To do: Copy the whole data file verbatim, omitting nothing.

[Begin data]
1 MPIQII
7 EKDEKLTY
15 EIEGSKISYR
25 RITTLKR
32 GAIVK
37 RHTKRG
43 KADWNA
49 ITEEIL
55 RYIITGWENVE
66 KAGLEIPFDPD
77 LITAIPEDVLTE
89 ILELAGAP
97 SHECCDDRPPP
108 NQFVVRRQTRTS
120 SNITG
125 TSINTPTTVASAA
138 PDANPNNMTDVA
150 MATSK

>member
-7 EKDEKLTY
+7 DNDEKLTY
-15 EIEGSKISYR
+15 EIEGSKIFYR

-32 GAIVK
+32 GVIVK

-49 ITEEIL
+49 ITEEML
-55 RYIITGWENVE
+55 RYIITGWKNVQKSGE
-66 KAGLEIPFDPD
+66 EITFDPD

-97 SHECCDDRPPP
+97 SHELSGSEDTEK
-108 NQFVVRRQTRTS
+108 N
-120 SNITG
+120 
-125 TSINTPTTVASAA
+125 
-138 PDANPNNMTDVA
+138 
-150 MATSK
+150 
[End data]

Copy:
1 MPIQII
7 EKDEKLTY
15 EIEGSKISYR
25 RITTLKR
32 GAIVK
37 RHTKRG
43 KADWNA
49 ITEEIL
55 RYIITGWENVE
66 KAGLEIPFDPD
77 LITAIPEDVLTE
89 ILELAGAP
97 SHECCDDRPPP
108 NQFVVRRQTRTS
120 SNITG
125 TSINTPTTVASAA
138 PDANPNNMTDVA
150 MATSK

>member
-7 EKDEKLTY
+7 DNDEKLTY
-15 EIEGSKISYR
+15 EIEGSKIFYR

-32 GAIVK
+32 GVIVK

-49 ITEEIL
+49 ITEEML
-55 RYIITGWENVE
+55 RYIITGWKNVQKSGE
-66 KAGLEIPFDPD
+66 EITFDPD

-97 SHECCDDRPPP
+97 SHELSGSEDTEK
-108 NQFVVRRQTRTS
+108 N
-120 SNITG
+120 
-125 TSINTPTTVASAA
+125 
-138 PDANPNNMTDVA
+138 
-150 MATSK
+150 